Both sparganium and zedoaria are usually processed with vinegar to enhance their mass-softening effects (4). According to the Chinese herbal doctrines, the sour taste has a softening effect, and vinegar is considered the ideal sour substance. The processing method is to soak the herbs in vinegar (about 15 parts vinegar per 100 parts herbs); the soaked herbs are then stir fried over a low fire until they develop a golden color. If one wished to emphasize the blood vitalizing action of the herbs, but not the mass resolving effect, one would process them with wine instead of vinegar, as wine is said to enhance the blood circulation.

Sparganium contains flavonoids that are thought to be the main constituents reducing blood coagulation and enhancing circulation. Zedoaria contains essential oils with sesquiterpenoids that are thought to be among the main active constituents; they alleviate inflammation and pain, and may have antitumor activity.


Both sparganium and zedoaria are considered strong agents for dispersing stagnant qi and blood and resolving masses, and it is thought that high doses or prolonged use can be harmful to the qi in patients who suffer from deficiency. Yet, the theory is that abdominal masses usually form because of qi deficiency, which allows stagnation of qi and blood to progress to form masses. Therefore, sparganium and zedoaria are recommended to be administered along with qi tonic herbs (e.g., astragalus and codonopsis) for prolonged therapy. Also, sparganium (though not zedoaria) can reduce platelet aggregation; in cases where abdominal mass is accompanied by bleeding (e.g., heavy uterine bleeding due to fibroids), this herb is to be used in lower dosage and sanqi (tien-chi ginseng) may be added to the therapy to help inhibit bleeding. Sanqi will not interfere with, but will enhance, the main action of vitalizing blood circulation.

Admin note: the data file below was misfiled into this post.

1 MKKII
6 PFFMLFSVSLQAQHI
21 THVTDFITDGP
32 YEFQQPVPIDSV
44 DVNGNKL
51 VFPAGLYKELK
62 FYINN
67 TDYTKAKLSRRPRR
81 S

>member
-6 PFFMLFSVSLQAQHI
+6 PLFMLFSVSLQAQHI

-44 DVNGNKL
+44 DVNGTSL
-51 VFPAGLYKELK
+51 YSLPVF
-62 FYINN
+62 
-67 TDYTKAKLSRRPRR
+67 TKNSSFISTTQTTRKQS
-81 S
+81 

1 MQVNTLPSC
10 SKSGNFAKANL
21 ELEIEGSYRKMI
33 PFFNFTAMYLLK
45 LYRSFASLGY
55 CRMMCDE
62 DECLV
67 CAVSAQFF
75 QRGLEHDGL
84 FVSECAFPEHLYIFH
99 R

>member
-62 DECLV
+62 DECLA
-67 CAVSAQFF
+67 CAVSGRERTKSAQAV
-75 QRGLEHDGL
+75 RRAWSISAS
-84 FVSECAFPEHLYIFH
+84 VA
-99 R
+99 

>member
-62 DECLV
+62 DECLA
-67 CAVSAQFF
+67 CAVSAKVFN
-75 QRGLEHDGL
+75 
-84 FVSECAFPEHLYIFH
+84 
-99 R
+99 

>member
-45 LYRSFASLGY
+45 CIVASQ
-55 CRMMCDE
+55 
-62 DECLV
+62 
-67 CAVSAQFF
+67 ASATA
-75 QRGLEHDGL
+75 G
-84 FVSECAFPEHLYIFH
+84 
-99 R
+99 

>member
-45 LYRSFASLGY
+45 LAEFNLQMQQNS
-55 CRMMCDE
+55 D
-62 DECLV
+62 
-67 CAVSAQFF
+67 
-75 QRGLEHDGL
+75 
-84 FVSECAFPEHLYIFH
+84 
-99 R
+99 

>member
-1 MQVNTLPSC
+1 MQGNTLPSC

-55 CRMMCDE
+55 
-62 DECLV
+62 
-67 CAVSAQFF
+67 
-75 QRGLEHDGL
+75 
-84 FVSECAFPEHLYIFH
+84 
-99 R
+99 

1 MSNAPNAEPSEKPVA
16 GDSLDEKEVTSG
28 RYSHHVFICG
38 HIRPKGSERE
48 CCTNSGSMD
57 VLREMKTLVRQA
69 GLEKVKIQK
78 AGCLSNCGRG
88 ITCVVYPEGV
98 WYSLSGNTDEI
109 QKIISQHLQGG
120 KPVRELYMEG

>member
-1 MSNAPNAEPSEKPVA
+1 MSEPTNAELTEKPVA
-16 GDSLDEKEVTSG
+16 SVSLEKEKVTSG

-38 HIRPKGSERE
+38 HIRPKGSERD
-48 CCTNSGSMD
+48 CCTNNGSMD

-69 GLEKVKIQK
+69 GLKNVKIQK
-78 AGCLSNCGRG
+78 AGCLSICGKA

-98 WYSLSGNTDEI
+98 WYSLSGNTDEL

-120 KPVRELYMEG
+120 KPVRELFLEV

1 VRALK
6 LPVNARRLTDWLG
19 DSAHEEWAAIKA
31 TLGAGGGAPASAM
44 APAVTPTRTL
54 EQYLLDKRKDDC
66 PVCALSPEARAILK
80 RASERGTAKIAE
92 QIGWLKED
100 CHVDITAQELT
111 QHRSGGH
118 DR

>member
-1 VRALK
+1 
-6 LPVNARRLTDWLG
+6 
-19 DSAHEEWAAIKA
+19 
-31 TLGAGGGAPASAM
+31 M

Sparganium growing in drenched field       Zedoaria plants in bloom
Left: Sparganium growing in drenched field; Right: Zedoaria plants in bloom


  1. Mitchell C, et al., (translators), Ten Lectures on the Use of Medicinals from the Personal Experience of Jiao Shude, 2003 Paradigm Publications, Brookline, MA..
  2. Yang Yifang, Chinese Herbal Medicines Comparisons and Characteristics, 2002 Churchill Livingstone, London.
  3. Sionneau P, Dui Yao: The Art of Combining Chinese Medicinals, 1997 Blue Poppy Press, Boulder, CO.
  4. Sionneau P, Pao Zhi: An Introduction to the Use of Processed Chinese Medicinals, 1995 Blue Poppy Press, Boulder, CO.

September 2003